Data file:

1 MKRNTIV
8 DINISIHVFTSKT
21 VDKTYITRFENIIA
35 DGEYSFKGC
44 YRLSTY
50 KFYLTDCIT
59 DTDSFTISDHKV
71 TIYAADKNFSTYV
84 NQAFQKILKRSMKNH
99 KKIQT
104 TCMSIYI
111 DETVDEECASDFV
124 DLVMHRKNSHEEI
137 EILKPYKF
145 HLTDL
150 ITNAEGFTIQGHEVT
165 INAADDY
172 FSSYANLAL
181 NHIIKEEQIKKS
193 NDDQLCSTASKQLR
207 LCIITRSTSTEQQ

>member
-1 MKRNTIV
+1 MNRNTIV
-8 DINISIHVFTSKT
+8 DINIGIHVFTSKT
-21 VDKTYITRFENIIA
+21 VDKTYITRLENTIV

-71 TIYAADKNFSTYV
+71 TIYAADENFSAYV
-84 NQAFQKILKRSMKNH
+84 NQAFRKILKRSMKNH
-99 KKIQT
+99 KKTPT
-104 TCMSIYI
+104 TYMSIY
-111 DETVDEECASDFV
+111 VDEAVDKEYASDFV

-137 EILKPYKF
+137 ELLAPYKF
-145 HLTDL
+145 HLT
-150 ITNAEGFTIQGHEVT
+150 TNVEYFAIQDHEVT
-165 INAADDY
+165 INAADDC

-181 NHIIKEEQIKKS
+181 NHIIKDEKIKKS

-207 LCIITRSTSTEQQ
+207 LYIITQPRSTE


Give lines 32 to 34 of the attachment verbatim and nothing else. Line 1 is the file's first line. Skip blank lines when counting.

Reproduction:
+84 NQAFRKILKRSMKNH
-99 KKIQT
+99 KKTPT